States Stitching Patchwork Quilt of Abortion Laws

Abortion has largely become a legislative, rather than judicial issue. In the last 15 months, the Supreme Court has turned over to states control of access laws and has upheld the constitutionality of parental notification laws. Three states have already passed stricter legislation. Others take up the issue next year.

PATRICIA IRELAND holds up a map of the United States, about 20 of the states colored in black, and declares defiantly to the assembled abortion-rights activists: ``These are the states Newsweek predicted would likely restrict abortion after the Webster decision.''

``And this,'' continues the executive vice-president of the National Organization for Women (NOW), holding up a different map, ``is what has actually happened!''

Only three states are blackened. A cheer goes up among the largely young, female crowd, gathered for a NOW conference on abortion-clinic defense.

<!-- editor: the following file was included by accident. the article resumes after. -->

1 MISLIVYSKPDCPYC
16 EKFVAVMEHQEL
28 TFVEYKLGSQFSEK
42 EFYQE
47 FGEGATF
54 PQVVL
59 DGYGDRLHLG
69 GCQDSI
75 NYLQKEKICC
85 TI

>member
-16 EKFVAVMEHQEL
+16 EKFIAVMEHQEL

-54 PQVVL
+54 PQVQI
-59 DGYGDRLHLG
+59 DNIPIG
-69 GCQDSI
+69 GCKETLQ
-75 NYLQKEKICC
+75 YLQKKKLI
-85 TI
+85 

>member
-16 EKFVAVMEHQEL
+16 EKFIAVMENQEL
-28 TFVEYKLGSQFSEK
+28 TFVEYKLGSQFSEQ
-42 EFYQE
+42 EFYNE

Indeed, since the Supreme Court's July 1989 ruling in Webster v. Reproductive Health Services, which paved the way for states to limit access to abortion, only Pennsylvania, South Carolina, and West Virginia - plus the US Pacific island of Guam - have signed new restrictions into law.

This is not for lack of trying. Since Webster, more than 400 pieces of abortion-related legislation - four-fifths of it anti-abortion - have been introduced in 41 states.

But with an increasingly conservative Supreme Court, an anti-abortion White House, an anti-abortion US House of Representatives, and an ambivalent American public, it may be only a matter of time before many of the states considered likely to restrict abortion do so.

In the past year, both Idaho and Louisiana passed laws criminalizing most abortions, only to see them vetoed by the state's traditionally anti-abortion governors for being too restrictive. But anti-abortion advocates plan to try again next year.